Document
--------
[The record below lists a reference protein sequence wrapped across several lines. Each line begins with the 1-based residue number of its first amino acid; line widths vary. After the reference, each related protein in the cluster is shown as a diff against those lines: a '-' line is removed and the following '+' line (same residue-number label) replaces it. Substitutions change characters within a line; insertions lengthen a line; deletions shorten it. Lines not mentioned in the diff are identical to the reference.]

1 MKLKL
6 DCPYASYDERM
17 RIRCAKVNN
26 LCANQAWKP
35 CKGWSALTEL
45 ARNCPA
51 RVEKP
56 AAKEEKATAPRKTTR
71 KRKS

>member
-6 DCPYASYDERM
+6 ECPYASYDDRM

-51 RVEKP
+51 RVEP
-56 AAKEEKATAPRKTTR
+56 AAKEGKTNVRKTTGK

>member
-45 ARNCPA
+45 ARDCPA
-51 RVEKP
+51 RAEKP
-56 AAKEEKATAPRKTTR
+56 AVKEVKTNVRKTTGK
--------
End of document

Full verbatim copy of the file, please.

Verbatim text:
[The record below lists a reference protein sequence wrapped across several lines. Each line begins with the 1-based residue number of its first amino acid; line widths vary. After the reference, each related protein in the cluster is shown as a diff against those lines: a '-' line is removed and the following '+' line (same residue-number label) replaces it. Substitutions change characters within a line; insertions lengthen a line; deletions shorten it. Lines not mentioned in the diff are identical to the reference.]

1 MKLKL
6 DCPYASYDERM
17 RIRCAKVNN
26 LCANQAWKP
35 CKGWSALTEL
45 ARNCPA
51 RVEKP
56 AAKEEKATAPRKTTR
71 KRKS

>member
-6 DCPYASYDERM
+6 ECPYASYDDRM

-51 RVEKP
+51 RVEP
-56 AAKEEKATAPRKTTR
+56 AAKEGKTNVRKTTGK

>member
-45 ARNCPA
+45 ARDCPA
-51 RVEKP
+51 RAEKP
-56 AAKEEKATAPRKTTR
+56 AVKEVKTNVRKTTGK